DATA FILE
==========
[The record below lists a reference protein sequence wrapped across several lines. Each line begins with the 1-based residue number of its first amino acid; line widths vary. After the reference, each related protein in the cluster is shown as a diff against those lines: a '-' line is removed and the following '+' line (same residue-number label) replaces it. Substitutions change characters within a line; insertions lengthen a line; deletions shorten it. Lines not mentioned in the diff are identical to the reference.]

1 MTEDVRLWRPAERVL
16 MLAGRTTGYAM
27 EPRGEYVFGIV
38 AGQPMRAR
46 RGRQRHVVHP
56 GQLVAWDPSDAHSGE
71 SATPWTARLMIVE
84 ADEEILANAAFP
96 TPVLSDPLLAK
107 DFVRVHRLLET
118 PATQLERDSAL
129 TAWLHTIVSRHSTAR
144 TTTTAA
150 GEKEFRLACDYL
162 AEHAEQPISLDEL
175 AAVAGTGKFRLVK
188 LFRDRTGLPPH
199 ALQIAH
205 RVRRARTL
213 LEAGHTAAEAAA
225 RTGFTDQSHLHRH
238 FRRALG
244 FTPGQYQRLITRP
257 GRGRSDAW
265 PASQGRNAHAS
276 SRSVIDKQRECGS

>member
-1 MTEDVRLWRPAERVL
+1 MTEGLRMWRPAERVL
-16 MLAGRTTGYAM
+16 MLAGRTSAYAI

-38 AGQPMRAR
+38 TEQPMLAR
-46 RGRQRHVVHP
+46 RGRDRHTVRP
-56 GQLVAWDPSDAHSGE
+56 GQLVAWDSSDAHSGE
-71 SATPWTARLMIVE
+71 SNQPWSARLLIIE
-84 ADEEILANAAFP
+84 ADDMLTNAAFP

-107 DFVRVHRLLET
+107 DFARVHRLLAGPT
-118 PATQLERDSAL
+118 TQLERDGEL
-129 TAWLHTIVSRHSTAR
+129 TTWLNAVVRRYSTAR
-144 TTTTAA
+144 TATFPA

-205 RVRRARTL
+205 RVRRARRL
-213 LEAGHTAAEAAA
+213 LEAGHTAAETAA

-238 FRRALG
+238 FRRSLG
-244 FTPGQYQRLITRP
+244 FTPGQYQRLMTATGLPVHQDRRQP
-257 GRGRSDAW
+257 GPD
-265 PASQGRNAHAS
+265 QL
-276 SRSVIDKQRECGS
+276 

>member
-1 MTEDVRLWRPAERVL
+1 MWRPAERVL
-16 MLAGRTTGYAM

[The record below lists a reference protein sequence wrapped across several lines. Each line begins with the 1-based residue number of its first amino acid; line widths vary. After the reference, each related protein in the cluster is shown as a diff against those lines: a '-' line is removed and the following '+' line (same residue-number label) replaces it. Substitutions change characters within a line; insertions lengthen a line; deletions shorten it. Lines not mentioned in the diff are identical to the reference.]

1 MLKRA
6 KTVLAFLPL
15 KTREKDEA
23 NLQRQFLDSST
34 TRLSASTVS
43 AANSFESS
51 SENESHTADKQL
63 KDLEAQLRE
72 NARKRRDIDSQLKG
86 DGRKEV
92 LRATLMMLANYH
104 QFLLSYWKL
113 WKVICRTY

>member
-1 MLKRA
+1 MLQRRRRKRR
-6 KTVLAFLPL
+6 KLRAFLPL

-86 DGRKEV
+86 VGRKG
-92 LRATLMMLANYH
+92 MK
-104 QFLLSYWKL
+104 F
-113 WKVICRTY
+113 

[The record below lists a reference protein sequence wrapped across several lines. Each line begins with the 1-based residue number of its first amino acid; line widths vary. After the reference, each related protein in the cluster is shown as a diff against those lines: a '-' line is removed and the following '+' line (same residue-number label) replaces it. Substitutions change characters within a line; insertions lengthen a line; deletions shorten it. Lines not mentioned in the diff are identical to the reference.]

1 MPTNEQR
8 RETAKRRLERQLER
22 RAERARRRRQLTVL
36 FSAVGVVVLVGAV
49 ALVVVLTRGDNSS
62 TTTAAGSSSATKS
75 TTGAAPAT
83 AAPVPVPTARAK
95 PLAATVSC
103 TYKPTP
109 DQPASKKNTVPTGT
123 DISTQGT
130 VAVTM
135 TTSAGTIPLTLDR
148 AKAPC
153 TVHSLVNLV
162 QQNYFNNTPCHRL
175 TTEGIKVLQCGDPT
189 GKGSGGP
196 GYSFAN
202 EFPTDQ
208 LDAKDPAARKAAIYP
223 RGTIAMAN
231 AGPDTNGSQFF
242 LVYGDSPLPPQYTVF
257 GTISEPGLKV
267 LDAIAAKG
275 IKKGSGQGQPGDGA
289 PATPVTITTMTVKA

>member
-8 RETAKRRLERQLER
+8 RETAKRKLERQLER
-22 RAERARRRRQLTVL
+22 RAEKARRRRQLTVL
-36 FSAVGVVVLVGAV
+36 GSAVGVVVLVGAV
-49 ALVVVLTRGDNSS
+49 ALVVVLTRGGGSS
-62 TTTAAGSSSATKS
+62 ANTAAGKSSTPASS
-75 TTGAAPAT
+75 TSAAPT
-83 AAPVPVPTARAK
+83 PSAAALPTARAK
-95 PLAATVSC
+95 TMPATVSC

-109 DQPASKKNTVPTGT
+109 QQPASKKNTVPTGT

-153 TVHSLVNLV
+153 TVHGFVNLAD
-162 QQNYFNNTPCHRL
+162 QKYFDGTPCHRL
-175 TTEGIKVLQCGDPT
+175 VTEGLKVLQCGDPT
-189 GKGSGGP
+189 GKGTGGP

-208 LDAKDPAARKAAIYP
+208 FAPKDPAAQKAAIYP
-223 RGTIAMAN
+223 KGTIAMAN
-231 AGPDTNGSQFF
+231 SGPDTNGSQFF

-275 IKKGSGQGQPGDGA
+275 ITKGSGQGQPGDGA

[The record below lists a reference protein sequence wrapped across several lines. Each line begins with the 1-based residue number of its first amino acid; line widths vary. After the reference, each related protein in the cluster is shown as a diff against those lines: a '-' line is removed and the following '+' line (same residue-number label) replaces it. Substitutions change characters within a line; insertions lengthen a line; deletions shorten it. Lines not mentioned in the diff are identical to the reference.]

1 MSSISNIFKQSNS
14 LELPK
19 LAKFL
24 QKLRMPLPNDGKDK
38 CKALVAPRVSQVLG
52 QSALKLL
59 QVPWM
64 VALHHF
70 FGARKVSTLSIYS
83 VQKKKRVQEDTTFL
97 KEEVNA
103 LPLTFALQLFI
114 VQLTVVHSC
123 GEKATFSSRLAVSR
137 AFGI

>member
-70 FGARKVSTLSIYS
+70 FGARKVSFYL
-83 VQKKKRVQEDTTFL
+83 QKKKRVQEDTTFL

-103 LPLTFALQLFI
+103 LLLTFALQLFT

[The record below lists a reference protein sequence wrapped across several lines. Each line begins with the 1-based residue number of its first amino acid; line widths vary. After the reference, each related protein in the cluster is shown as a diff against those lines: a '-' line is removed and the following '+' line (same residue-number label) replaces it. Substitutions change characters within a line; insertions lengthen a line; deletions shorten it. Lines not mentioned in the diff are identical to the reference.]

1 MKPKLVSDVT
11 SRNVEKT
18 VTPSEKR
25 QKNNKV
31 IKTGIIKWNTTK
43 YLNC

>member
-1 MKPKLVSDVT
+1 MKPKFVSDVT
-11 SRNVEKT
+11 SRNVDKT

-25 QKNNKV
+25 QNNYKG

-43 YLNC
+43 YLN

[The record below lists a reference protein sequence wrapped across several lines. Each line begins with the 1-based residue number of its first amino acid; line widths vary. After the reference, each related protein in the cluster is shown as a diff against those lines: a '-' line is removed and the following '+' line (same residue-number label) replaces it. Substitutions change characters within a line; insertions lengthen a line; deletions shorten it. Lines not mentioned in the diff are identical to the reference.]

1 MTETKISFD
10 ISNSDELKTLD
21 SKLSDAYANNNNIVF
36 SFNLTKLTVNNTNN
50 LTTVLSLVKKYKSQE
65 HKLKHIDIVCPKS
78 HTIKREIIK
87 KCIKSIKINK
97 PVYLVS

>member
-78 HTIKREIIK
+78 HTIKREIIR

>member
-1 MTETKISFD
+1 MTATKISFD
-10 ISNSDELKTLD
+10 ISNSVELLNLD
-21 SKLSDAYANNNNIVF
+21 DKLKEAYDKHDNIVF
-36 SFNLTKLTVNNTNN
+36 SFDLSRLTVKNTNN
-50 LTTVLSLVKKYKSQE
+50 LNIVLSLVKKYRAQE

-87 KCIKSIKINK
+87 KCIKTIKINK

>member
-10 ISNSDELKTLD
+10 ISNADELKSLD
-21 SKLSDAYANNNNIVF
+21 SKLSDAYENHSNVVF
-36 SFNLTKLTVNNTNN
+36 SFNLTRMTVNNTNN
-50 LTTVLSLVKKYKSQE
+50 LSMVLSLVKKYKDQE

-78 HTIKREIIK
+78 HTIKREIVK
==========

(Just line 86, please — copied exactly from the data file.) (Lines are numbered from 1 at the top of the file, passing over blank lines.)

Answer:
-6 KTVLAFLPL